I’ve listened to a lot of analysis of polls, read polls myself, and people keep missing one point. Across most surveys, you can find a substantial majority of people, and even a significant chunk of Republicans, who believe Trump’s conduct is terrible. Noah Rothman on the Commentary Magazine podcast comes to mind here. They point out that polls show Republicans show some willingness to admit Trump’s conduct is terrible, which gets used to show that Trump’s position is weak.
Again, I point to my overarching theme. To impeach and remove, you have to have more than a lousy act — you have to have actions so bad politically it requires immediate removal. There’s a reason impeachment has only been tried three times in US history, and it’s not for a lack of trying by Presidents. It’s because the political will is never there and the public generally prefers to handle the conduct of Presidents in an election.
Polls show that the public thinks Trump’s actions were wrong. They also show an unwillingness to remove him from office. I don’t see these as mutually exclusive stances. Democrats — and frankly Trump himself — have convinced the public Trump’s actions were wrong. They have not persuaded anyone Trump should get removed ahead of the 2020 election.
The Senate vote will follow the House
Something I’m increasingly convinced of right now, in reading the tea leaves on impeachment, is that the eventual Senate vote will follow the House vote. It’ll be a party-line vote, and all the pressure will be on Democrats on supporting it or not. Aside from Sen. Joe Manchin of West Virginia, who is in a state where 7 in 10 voters don’t support the removal of Trump, other Democrats face similarly hard choices:
While reporters have focused mostly on the Republicans either up for election this year, such as Sens. Susan Collins of Maine, Cory Gardner of Colorado, and Martha McSally of Arizona, or Trump’s harshest in-party critics, such as Utah’s Mitt Romney, as to where their votes will go, there are centrist Democrats, including Manchin, Sens. Kyrsten Sinema of Arizona, and Doug Jones of Alabama who also may vote based on evidence and not party.
Sinema said in a statement Thursday she too takes the process solemnly and also wants to keep her role void of political bias. “The Senate has a job to do that demands our serious, careful consideration of the facts — free from partisanship or political soundbites,” Sinema said, adding she would treat the process with “the gravity and impartiality that our oaths demand.”
Jones, who won in an off-year special election against Roy Moore as the Republican nominee faced multiple allegations of sexual misconduct involving minors, is looking at a much tougher fight in 2020 when Republican voters are expected to turn out in large numbers to vote for Trump and former U.S. attorney general and Alabama Sen. Jeff Sessions, who is running for his old seat. Jones has previously said he has a duty to be fair and impartial in this process.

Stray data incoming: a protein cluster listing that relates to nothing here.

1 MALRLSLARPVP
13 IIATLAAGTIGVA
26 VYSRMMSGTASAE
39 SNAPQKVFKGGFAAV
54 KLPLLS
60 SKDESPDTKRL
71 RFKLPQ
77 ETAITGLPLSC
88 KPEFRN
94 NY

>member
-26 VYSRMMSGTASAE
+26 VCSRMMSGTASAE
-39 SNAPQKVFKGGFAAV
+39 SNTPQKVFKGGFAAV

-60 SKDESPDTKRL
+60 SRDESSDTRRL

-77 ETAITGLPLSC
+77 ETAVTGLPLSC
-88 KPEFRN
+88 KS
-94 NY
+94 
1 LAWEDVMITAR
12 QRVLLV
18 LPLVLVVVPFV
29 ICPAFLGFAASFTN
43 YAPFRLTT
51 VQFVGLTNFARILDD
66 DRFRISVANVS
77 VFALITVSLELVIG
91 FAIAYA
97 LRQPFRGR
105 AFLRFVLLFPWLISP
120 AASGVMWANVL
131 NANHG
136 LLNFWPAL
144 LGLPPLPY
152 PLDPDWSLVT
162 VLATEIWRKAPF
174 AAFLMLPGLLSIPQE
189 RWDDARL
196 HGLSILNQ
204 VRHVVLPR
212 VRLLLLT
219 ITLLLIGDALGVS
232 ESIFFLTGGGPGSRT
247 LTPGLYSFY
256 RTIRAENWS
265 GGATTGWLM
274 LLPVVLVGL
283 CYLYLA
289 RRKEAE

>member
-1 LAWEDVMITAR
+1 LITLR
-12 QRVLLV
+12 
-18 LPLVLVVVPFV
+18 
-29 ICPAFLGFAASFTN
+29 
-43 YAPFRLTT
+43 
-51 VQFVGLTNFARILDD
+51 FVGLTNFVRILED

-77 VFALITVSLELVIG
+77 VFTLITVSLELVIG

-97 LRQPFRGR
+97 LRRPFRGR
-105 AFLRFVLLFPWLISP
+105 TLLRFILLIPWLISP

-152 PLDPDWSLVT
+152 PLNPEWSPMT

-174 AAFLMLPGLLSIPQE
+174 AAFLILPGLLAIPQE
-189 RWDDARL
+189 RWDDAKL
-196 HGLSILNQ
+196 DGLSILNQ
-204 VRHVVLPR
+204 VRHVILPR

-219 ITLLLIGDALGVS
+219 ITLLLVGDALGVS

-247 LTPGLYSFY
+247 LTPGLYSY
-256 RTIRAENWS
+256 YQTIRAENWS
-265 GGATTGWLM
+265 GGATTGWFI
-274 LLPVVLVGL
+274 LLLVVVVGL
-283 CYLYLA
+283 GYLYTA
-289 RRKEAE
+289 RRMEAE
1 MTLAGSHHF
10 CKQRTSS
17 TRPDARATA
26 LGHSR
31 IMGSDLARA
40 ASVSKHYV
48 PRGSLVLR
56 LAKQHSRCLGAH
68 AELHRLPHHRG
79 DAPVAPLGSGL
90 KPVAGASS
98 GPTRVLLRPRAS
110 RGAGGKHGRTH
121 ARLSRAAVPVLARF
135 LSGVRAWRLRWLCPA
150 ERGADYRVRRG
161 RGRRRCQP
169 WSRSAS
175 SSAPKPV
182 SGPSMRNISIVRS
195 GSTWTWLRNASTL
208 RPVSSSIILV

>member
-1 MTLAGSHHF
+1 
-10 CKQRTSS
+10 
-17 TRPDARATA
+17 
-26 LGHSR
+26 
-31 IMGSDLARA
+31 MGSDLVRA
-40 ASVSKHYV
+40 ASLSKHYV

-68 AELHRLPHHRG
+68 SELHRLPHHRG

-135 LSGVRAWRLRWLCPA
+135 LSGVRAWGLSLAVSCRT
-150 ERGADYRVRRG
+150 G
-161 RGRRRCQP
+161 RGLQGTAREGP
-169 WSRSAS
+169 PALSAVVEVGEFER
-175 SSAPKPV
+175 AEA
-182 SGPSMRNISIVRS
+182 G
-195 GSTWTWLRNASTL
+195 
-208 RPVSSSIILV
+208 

Ultimately, I’d expect Sinema and Jones to vote for impeachment. Sinema, because she’s got enough purple leanings in Arizona to help her out. And if Jones wants a future, because I believe he knows he’s going to lose unless he faces Roy Moore again, he knows voting against impeachment would kill his career. Manchin is a toss-up, but I’d expect him to vote against impeachment, just as he voted for Kavanaugh.
If Manchin is voting against impeachment, it’ll help the way for the moderates in the Republican Party. Sinema and Jones playing coy also hurts Democrats.
The media is spending all its time slobbering over Adam Schiff and the case Democrats are making in the trial. But the politics of impeachment, which have always been lousy for everyone, will be less miserable for Republicans. Watch for moderate Republicans to say something along the lines of while they “don’t like Trump’s conduct, they also don’t see a political need to take away the voice of voters in deciding the fate of Donald Trump in an election year.”
They’ll punt. Democrats face all the hardship of a yes vote. Republicans have the ultimate punt option, and those most vulnerable will get a shot at using that card.
Links of the week
The FBI Scandal – Eli Lake, Commentary Magazine
Latest Democratic debate the dullest political event in years – John Podhoretz, NYPost
Impeachment was the wrong way to go — even if Trump is guilty – Rich Lowry, NYPost
The Good, the Bad, and the Never-Going-to-Happen of the China Trade Deal: Plus, who’s in charge of ISIS these days? – Thomas Joscelyn, The Dispatch
Alarmists Were Wrong about the Soleimani Strike – Hassan Hassan, National Review
Impeachment Doesn’t Require a Crime – National Review
Marching for Life: Abortion Is Anti-Woman – Katie Yoder, National Review
Media ignore Adam Schiff’s record of lying, fawn over him as a hero of impeachment proceedings – Becket Adams, The Washington Examiner
Media Keep Giving Adam Schiff the Benefit of a Doubt – Mark Hemingway, RealClearPolitics
Twitter Thread(s) of the week
Satire piece of the week
Democrats Warn That American People May Tamper With Next Election – The Babylon Bee
WASHINGTON, D.C.—In his opening statement at Trump’s impeachment trial, Rep. Adam Schiff reminded the Senate of their solemn duty and the gravity of just what it is they will be discussing at the trial.
Schiff warned that if Trump is not impeached, the American people may have a chance to tamper with the next election.
Thanks for reading!